Why Jacqueline Kennedy Dreaded Going to Dallas
Remembering the first lady on the sixtieth anniversary of a day of national and personal tragedy.
“I’LL HATE EVERY MINUTE OF IT,” Jacqueline Kennedy said, as she contemplated her upcoming visit to Texas with her husband. More foreboding words have never been spoken.
It was November 15, 1963, and the first lady was with her friend Robin Douglas-Home, the nephew of the new British prime minister, at the Kennedys’ country retreat near Middleburg, Virginia. It was a dazzling fall day, the air crisp and the leaves a palette of gold and red.
“But if he wants me there,” Jackie said of her husband, “then that’s all that matters. It’s a tiny sacrifice on my part for something that he feels is very important to him.”
That she agreed to go was remarkable. She had never been to Texas before—and since John F. Kennedy’s election in 1960, she hadn’t even been west of the Mississippi, generally confining her domestic travels to the usual Kennedy destinations: Palm Beach, Hyannis, Newport, and Manhattan, where the family maintained a swanky apartment on the 34th floor of the famed Carlyle Hotel.
Her decision to accompany her husband to Dallas stemmed from—in quite a twist—her friendship with the man who would, less than five years later, become her second husband: Aristotle Onassis.
After the August death of the Kennedy’s final child, Patrick Bouvier Kennedy, Jackie was invited by her sister Lee Radziwill to join her and Onassis—with whom the tabloids said the married Lee was having an affair—on a Mediterranean getaway, including several days on Christina, the Greek tycoon’s hedonistic yacht.
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JFK was leery. The swashbuckling Onassis, after all, had run afoul of U.S. law in the 1950s, actually getting arrested at one point on fraud and conspiracy charges in connection with the purchase of surplus ships from World War II. The charges were eventually dropped, but Onassis was hit with a huge fine: $7 million (about $70 million in today’s dollars).
The president’s reservations had been such that he had forbidden Jackie from seeing the Greek tycoon during a 1961 trip. But now, knowing how much his wife needed to recover from Patrick’s death, JFK gave his consent. “It would be good for her,” Kennedy said, brushing aside any political consequences about Jackie vacationing with such a controversial figure.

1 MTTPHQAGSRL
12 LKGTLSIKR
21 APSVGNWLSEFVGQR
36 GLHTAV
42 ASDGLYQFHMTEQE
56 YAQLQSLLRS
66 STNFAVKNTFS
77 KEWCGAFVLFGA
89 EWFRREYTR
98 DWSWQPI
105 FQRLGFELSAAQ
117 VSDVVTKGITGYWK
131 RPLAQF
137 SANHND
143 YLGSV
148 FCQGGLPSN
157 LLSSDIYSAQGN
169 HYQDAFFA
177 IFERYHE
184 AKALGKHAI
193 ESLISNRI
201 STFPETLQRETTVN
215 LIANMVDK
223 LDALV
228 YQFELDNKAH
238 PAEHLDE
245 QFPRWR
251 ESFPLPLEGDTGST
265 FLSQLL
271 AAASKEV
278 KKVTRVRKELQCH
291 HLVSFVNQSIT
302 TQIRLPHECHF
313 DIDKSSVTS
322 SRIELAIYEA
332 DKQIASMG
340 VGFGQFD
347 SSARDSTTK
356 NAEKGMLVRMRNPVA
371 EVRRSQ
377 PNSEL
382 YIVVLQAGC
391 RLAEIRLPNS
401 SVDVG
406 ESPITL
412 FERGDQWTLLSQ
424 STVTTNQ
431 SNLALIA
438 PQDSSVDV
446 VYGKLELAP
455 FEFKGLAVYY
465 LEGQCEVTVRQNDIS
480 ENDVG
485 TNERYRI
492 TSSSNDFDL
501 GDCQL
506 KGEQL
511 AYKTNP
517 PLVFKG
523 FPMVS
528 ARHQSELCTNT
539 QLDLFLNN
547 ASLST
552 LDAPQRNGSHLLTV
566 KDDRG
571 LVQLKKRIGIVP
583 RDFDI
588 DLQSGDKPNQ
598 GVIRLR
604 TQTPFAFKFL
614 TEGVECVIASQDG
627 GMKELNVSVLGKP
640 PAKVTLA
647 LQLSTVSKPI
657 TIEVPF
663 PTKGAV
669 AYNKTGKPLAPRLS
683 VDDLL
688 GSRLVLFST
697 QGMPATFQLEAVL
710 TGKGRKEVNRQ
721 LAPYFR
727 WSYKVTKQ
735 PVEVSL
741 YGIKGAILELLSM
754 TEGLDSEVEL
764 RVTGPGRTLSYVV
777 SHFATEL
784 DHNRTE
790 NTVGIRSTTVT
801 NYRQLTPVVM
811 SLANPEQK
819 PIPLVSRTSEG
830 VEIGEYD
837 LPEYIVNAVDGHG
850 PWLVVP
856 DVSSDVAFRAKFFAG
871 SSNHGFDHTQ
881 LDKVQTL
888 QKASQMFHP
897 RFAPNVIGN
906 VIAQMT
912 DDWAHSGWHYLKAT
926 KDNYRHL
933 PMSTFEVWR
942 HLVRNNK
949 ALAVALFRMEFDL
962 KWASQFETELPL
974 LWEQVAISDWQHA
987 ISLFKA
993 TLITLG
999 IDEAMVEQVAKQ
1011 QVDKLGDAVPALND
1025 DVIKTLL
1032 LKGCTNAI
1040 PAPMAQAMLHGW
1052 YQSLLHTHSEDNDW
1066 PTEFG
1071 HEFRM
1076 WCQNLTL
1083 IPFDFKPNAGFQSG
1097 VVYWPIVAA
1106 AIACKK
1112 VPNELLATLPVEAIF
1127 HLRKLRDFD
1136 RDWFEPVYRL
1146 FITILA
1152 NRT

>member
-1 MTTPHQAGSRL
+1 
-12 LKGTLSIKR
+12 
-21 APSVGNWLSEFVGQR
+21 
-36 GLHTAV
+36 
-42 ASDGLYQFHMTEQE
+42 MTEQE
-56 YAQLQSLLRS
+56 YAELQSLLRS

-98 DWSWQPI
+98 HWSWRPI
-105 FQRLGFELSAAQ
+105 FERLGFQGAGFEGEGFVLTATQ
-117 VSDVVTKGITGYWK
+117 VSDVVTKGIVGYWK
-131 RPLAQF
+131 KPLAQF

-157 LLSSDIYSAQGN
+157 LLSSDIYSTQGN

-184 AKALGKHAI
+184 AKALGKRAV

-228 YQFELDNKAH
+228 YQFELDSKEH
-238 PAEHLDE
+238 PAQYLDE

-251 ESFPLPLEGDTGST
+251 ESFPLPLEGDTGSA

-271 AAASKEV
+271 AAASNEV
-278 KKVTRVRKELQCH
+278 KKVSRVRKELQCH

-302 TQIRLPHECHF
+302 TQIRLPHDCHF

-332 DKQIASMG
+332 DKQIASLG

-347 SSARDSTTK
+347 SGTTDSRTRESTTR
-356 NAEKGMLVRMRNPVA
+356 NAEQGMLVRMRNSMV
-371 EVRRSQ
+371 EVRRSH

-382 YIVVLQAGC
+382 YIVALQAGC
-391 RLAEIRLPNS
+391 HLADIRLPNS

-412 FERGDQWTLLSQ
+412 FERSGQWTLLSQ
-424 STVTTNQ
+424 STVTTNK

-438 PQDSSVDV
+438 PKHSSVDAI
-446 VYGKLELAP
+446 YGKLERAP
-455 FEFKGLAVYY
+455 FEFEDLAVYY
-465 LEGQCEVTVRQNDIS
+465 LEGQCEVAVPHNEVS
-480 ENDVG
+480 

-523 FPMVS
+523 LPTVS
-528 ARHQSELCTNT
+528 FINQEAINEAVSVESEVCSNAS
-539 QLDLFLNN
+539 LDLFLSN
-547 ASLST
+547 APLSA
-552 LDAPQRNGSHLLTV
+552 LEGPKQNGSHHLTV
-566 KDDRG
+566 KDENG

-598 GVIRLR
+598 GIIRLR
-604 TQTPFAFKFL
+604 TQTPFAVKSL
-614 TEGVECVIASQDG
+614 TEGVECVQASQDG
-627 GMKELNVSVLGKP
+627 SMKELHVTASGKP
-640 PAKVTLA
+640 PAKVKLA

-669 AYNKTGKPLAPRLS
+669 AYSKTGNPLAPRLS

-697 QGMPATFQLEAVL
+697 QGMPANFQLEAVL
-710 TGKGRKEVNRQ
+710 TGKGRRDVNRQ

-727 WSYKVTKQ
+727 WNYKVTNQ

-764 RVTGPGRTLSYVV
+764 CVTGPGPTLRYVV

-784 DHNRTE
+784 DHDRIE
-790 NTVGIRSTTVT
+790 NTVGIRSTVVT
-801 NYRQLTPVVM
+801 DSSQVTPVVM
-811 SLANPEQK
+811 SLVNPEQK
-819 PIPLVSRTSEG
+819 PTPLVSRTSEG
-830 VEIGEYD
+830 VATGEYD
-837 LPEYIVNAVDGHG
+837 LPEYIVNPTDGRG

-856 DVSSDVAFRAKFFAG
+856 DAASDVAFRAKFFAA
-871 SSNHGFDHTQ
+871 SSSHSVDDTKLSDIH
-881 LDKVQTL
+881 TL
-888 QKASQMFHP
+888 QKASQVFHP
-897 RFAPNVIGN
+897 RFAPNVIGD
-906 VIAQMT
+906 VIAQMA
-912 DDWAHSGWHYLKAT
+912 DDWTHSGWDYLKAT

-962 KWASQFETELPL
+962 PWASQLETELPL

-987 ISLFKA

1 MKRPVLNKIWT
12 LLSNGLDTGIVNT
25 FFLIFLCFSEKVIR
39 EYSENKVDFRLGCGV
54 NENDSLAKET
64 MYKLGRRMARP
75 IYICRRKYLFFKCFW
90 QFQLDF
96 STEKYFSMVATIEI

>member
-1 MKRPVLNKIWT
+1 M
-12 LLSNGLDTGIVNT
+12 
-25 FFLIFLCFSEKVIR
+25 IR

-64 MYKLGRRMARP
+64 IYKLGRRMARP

The trip itself, sixteen days long, was a success—for Jackie. For the president though, negative headlines caused him to phone Jackie several times to ask her to cut the trip short. But the first lady, having a marvelous time, declined.
WHEN JACKIE RETURNED on October 17, refreshed and radiant, JFK was thrilled at her recovery. But in allowing her to go in the first place, he now felt emboldened to ask his wife for a favor: Would she accompany him on a campaign swing through Texas in late November? Even with Texan Lyndon Johnson as his running mate, Kennedy had barely carried the Lone Star State in 1960—the winning margin was a mere 46,257 votes—and its twenty-five electoral votes would be crucial in 1964. Jackie’s presence, JFK judged, would be helpful.
“I’ll campaign with you anywhere you want,” Jackie said. She opened her red leather appointment book and scribbled “Texas” across November 21, 22, and 23.
And so, the fact that Jacqueline Kennedy was beside her husband in Dallas, on Elm Street, in the back of that Lincoln Continental on November 22 when he was assassinated can be linked to her vacation, the month before, with Aristotle Onassis. She was there because of what the president called “Jackie’s guilt feelings,” and the fact that he could occasionally work them to his advantage.
Yet even as Kennedy pressed his wife to join him in Texas, he was jittery about it, and feared that she would later regret going. The one leg of the trip that concerned him the most was Dallas, a city that disliked him intensely. He had lost “Big D” by sixty thousand votes in 1960; “Dallas just murdered us,” Texas Gov. John Connally told him in a November 7, 1962 call, a year before both of them were shot there. “I don’t know why we do anything for Dallas,” Kennedy said.
Days before they departed for Texas, Jackie carefully chose what she would wear. Her husband loved one outfit in particular, which he suggested would be perfect for Dallas. On the back of a piece of White House stationery, the first lady sketched out her wardrobe:
The Kennedys left the White House on Thursday, November 21. Twenty-six hours later, during the frantic race to Parkland Memorial Hospital, Jackie would fling the now bloodied pink pillbox hat off her head, ripping out a tuft of her hair in the process. She never felt the pain.
Paul Brandus, a MarketWatch contributor, is the author, most recently, of Countdown to Dallas (Post Hill, 2023), from which this article is drawn.